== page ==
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Jodie Comer is an English actress who came to fame in 2018 playing Villanelle in Killing Eve…

Estimated Reading Time: 5 minutes

Jodie Comer is an English actress who came to fame in 2018 playing Villanelle in Killing Eve. Her performance won her a British Academy Television Award for Best Actress and an Emmy for Outstanding Lead Actress in a Drama Series. We take a look at her career and how integrity and determination, coupled with talent is at the heart of her success.

Jodie was born in 1993 and raised in Liverpool. She is the daughter Merseyrail employee Donna and Everton FC physiotherapist, James Comer. Jodie grew up in Childwall with her younger brother Charlie and went to St Julie’s Catholic High School in Woolton. She started acting at a local weekend drama school called CALS in the Belle Vale area of Liverpool when she was 11 years old. Her first acting success was in 2006. She performed a monologue about the Hillsborough Disaster at Liverpool Performing Arts Festival and came first in her category. This led to an audition for a BBC Radio 4 play, her first acting job.

Her Television career began in 2008 with a guest role on an episode of The Royal Today, a spin-off series of the medical drama series The Royal. She she went on to appear in Waterloo Road, Holby City, Doctors, Silent Witness, Casualty, Law & Order: UK, Vera, and Inspector George Gently. She was then cast in leading roles in the drama series Justice, Remember Me, and as Chloe Gemell in the E4 comedy-drama series My Mad Fat Diary. Comer appeared in the 2015 adaptation of Lady Chatterley’s Lover, a television film broadcast on BBC One. In 2015 she played Kate Parks in the drama series Doctor Foster.

By 2016 Jodie’s acting talents had been recognised. Her role as Ivy Moxam in Thirteen saw her nominated for the British Academy Television Award for Best Actress. In the same year she was listed as one of Screen International’s “Stars of Tomorrow” in association with the BFI London Film Festival. In 2017, she also made her feature film debut in England Is Mine.

It was April 2018 when the nation watched Jodie play Villanelle.  Nominated for three Primetime Emmy Awards for Outstanding Lead Actress in a Drama Series and three British Academy Television Awards for Best Actress, she won both in 2019.

In June 2020, Jodie played Lesley in a BBC iPlayer reboot of the Talking Heads episode “Her Big Chance.” Talking to Josh Smith in Glamour Unfiltered about her experiences making Talking Heads she reveals the temperament and approach to an acting career that makes her so successful.

Based upon her extensive experience she believes that the performances that did not result in her initial big break all contributed to the big break happening. “I’m more of a pessimist,” she confesses. “I’m always a bit like, no one’s going to like it! Oh God! You worry more, I think, than going, well, this is it, guys. I’ve made it!” she laughs. “It’s more like, “Oh my God. Everyone’s going to hate it. Then I’m never going to work again, which always, of course, is silly. You put so much into things, but not everything lands well, it’s not like everything you do is a roaring success, but that’s okay. And I think as long as you go into something with integrity and you know the reasons you’re doing it and why you believe in it, it doesn’t matter if it’s a bit of a flop because you have stood by your convictions. Whereas if you get into something for the wrong reasons and it doesn’t go well then you’ve got to answer to yourself.”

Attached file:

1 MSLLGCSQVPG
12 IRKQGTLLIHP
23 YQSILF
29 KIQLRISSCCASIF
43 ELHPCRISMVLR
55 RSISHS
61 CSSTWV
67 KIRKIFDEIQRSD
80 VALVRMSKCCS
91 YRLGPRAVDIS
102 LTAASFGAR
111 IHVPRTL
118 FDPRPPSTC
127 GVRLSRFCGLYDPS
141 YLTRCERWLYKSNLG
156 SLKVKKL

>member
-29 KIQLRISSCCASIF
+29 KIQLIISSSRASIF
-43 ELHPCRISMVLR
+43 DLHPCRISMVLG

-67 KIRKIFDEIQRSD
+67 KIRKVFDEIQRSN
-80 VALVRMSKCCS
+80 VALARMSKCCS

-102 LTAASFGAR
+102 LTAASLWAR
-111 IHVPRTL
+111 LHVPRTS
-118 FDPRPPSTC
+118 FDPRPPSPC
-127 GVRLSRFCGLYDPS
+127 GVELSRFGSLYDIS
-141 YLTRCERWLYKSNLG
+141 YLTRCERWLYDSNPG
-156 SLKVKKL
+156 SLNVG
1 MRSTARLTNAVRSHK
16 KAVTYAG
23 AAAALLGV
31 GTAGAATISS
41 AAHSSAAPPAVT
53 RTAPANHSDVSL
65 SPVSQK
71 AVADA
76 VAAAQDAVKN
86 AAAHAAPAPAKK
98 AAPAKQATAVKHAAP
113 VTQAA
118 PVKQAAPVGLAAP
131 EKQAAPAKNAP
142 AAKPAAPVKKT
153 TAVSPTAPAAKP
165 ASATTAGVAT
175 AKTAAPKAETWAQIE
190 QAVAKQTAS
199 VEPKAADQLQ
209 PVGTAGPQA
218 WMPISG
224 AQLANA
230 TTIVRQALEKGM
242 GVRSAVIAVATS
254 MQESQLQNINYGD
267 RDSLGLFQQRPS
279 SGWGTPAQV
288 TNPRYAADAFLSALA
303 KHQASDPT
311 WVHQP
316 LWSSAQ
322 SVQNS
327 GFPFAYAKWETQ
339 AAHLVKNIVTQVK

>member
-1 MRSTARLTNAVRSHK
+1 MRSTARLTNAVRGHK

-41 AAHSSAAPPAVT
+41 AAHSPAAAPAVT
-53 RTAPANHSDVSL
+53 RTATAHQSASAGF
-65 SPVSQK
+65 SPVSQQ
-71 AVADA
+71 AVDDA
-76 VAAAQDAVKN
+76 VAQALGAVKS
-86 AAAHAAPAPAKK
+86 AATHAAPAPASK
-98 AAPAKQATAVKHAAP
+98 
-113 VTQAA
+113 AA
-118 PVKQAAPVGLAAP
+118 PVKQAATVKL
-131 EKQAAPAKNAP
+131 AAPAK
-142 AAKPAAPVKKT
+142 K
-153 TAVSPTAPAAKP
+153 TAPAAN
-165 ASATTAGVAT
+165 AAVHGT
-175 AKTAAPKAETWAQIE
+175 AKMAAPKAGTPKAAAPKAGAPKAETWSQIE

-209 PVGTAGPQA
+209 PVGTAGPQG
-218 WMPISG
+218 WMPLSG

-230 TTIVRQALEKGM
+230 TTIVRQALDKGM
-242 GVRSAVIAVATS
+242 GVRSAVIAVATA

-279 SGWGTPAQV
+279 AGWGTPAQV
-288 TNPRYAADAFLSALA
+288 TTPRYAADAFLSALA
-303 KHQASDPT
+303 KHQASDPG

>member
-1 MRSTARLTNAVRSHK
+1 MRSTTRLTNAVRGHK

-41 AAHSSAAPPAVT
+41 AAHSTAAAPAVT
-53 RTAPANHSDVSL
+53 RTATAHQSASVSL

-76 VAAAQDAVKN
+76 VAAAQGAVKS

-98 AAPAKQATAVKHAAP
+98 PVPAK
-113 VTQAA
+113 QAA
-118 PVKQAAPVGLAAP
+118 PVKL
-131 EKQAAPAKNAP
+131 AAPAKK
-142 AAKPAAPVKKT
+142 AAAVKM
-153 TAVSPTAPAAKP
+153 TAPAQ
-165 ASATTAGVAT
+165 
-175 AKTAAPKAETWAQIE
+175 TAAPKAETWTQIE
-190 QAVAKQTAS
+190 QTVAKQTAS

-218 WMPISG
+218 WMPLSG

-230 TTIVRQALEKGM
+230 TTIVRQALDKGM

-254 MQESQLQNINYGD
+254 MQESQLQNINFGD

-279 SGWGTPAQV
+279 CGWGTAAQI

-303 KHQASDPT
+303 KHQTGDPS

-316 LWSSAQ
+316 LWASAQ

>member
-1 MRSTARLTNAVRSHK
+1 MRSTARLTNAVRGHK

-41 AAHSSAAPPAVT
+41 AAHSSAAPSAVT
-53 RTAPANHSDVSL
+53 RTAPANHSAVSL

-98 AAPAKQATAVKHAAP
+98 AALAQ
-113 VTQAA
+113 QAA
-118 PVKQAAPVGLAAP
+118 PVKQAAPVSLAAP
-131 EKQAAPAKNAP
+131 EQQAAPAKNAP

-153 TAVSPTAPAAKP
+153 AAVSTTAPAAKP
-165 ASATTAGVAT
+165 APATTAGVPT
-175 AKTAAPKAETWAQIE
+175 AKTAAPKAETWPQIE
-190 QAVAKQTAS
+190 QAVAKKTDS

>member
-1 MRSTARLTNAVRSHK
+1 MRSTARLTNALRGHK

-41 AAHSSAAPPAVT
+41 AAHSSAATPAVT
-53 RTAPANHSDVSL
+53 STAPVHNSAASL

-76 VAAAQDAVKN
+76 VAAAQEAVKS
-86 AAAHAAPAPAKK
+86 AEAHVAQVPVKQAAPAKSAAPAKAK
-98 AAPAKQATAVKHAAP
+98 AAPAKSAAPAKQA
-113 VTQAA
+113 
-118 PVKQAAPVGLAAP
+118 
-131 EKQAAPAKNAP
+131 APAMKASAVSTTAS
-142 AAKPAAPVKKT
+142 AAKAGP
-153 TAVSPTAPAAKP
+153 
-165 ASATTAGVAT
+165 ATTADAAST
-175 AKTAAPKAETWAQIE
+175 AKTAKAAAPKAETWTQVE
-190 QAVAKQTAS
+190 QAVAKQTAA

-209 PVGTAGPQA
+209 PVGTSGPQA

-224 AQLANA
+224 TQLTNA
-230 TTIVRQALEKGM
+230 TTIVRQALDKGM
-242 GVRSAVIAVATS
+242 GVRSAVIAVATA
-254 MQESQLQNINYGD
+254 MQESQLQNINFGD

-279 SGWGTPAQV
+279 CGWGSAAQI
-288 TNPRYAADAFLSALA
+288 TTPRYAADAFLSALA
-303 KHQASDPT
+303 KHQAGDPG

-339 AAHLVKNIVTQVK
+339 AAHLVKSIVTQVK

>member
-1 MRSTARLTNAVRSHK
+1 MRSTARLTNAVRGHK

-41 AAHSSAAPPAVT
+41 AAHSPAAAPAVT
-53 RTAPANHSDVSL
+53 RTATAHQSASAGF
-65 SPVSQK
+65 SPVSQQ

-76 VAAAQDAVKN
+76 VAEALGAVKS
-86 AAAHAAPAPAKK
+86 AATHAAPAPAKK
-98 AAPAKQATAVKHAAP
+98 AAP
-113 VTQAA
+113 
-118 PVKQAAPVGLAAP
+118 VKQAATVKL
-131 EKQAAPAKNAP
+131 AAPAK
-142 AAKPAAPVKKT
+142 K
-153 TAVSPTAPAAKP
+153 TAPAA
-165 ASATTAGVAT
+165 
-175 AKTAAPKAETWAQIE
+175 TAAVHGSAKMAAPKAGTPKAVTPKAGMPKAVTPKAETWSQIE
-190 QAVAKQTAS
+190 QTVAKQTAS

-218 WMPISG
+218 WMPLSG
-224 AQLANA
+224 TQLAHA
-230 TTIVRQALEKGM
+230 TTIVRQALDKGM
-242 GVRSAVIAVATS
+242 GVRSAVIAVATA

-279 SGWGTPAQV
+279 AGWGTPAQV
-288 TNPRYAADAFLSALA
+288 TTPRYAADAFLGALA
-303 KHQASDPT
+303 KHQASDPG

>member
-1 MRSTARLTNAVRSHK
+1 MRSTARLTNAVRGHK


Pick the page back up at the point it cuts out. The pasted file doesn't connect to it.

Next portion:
Jodie is a great believer in persistence and determination. “You might go to 30 or 40 auditions before you get a yes, so actually you’re constantly having to pick yourself back up. When you didn’t get that and you didn’t get the next one, it’s learning not to take it personally and not carry it with you to the next one. You’re not always going to be someone’s cup of tea. Make peace with it and move on,” she advises.

The other thing Jodie is good at is approaching her career without being frightened to prove people wrong. “When I was 16, I went for an audition and the character was middle-class, RP, very well spoken from a very wealthy family,” she recalls. “When I got there I must have been the only scouser, definitely a girl from the North West. It wasn’t until I got the part that the Director had told me that before I went in she was like, why have we bought her in for the audition. Because she had seen where I was from and she didn’t think that I was capable. And I got it,” she says, grinning. “And when she told me I was like wow, and that’s another thing that I think is really interesting, you just never know what’s going on the other side of that door. She saw I was from Liverpool and just didn’t think I could do an RP accent.”

So what drives Jodie? “I would never want to get to a point where I feel settled, cos actually I think one of my driving forces is being scared to do something, because then I think you know you are challenging yourself and you’re only going to grow from that. I’ve always got a strong idea of what I want to do and what I don’t want to do. It’s easy to get off track, so keep on doing what you’re doing, don’t think it’s not going to happen,” she says.

So what can we expect to see Jodie in this year? She made her West End debut in Prima Facie during the Summer of 2022 and will make her Broadway debut in Spring. You can also see her in the environmental thriller The End We Start From and The Bikeriders.